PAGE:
In 2009, I wrote an article advocating for making games more approachable via things like easy modes. In that article, I repeatedly claimed “More gamers is better.” At the time, I felt so strongly about this claim that I considered it a sort of unofficial slogan of the blog and considered putting it on a shirt.

This was before I understood about geeks, mops, and sociopaths and what happens to cottage industries that grow.

I’ve considered writing a follow-up article adding some nuance to the “More gamers is better” claim (like the clarifying follow-up I wrote for another 2009 article claiming punishment is always bad). I still think it’s mostly true? Just as the world is mostly better when more skilled and dedicated actors get all the parts and when YouTube and television production values are high, I think the world is mostly better with more gamers. But it’s clear to me that a lot of things I enjoyed about gaming culture and discourse in 2009 have all but disappeared, and that this has been an indirect result of gaming getting bigger. (My specific complaints would be long, ranty, and far outside the scope of this post, but I’ve brushed up against a few of them before.) Even industry higher-ups can see that games development is hitting the same things every other post-cottage industry hits when the audience stops growing and budgets keep increasing to fight for shares of a pie that isn’t getting any bigger.

When I started Pixel Poppers, I dreamed of raising the level of discourse among gamers. In the current environment, I think this is not feasible. I dreamed of making a living talking about games. In the current environment, I think this can’t be done without working much harder than I do at my “real” job and would result in lower pay and less security.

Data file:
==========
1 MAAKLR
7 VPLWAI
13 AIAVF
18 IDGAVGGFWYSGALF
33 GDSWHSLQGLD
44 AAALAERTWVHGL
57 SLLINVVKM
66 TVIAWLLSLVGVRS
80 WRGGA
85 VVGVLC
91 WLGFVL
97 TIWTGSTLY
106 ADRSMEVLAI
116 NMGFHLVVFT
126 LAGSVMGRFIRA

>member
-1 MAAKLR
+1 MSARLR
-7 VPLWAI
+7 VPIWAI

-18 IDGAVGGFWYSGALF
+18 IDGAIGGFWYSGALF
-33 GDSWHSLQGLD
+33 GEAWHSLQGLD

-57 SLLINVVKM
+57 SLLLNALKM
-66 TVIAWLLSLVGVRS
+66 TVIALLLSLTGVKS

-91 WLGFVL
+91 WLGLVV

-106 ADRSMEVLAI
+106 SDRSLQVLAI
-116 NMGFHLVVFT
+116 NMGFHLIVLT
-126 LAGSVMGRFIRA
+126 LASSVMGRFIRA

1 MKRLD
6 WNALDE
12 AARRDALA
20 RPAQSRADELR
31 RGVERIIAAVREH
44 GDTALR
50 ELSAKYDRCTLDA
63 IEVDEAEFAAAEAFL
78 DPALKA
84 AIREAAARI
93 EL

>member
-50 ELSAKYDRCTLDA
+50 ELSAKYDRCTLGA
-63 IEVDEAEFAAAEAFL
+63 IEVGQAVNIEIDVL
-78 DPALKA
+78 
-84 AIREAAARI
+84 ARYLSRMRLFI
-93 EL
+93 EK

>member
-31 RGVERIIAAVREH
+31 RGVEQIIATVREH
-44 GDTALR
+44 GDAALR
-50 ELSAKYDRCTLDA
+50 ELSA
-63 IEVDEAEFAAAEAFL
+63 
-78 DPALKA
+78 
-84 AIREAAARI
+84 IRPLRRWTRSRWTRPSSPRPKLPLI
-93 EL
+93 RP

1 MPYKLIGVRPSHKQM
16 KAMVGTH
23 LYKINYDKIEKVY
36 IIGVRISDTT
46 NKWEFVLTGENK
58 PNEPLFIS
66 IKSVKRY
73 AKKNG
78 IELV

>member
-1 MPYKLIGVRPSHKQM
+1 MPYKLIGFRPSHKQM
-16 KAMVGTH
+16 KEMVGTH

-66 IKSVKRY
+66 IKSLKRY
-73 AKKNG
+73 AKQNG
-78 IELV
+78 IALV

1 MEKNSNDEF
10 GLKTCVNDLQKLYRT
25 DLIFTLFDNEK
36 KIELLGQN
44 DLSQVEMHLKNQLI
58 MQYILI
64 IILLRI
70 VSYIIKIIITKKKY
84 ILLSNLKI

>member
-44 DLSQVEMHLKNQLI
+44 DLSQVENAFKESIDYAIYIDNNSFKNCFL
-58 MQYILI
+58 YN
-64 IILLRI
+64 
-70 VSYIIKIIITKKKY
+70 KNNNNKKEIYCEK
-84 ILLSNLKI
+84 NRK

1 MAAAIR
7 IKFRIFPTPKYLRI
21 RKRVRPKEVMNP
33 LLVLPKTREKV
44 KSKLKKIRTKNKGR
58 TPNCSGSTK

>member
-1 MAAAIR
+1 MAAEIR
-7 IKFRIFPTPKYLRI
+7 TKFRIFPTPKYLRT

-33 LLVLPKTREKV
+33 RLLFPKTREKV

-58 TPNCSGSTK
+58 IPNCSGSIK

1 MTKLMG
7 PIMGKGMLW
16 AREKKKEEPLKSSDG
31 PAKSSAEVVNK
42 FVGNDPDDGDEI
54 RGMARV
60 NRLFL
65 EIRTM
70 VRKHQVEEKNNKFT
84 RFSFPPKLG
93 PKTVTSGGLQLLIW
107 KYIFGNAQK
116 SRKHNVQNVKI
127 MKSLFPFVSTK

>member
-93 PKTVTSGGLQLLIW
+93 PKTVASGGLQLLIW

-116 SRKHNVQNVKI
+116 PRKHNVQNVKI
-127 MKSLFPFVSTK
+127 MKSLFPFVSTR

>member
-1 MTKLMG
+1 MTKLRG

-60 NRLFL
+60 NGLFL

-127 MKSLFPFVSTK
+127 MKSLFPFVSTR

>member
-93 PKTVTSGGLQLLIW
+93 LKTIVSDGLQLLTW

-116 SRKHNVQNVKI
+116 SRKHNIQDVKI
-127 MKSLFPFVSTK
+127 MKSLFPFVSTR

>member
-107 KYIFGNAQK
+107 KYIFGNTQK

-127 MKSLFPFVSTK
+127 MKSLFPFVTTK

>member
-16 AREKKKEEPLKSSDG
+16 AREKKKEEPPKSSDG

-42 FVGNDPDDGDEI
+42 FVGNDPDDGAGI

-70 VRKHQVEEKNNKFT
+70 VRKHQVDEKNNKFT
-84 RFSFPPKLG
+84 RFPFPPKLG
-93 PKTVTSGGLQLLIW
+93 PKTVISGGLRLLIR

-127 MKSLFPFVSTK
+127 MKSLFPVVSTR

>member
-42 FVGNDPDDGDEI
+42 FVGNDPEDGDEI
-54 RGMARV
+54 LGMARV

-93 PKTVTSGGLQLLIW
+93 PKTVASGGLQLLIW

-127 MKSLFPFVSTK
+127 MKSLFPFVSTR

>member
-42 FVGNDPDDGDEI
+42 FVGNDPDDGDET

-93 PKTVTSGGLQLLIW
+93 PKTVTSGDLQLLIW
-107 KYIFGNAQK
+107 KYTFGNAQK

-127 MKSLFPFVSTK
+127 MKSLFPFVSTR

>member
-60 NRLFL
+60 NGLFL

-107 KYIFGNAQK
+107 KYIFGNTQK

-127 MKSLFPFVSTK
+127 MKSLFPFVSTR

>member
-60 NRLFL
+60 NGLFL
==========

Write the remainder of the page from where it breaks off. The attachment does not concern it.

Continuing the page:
More recently, I wrote that Pixel Poppers was unlikely to succeed with my reduced interest in games and the fact that the community has largely moved to YouTube. But even if I overcame these hurdles, I don’t think the kind of success I used to dream of with Pixel Poppers is attainable anymore.

I can’t even think of anyone who has the kind of success I want. I used to have heroes, people who had carved internet-based careers for themselves whose path I wanted to emulate. I don’t anymore. They’ve professionalized to the point where it no longer looks fun, or they’ve given up, or they are clearly constantly struggling to stay above water. It’s no longer rewarding to do game blogging a little and making it a full-time job would destroy what I enjoy about it.

I no longer have any dreams for Pixel Poppers.

With the dream abandoned, is there anything left?

Writing is still important to me. It’s how I untangle complex concepts and emotions. It’s how I figure out what I think, feel, and believe. And even though I don’t play games the same way I used to and it’s less often that something game-related gets stuck in my head and demands that I write through it to figure it out and get closure on it, it does happen. Pixel Poppers might as well be where I put that writing. But there’s still one more hurdle I need to get past.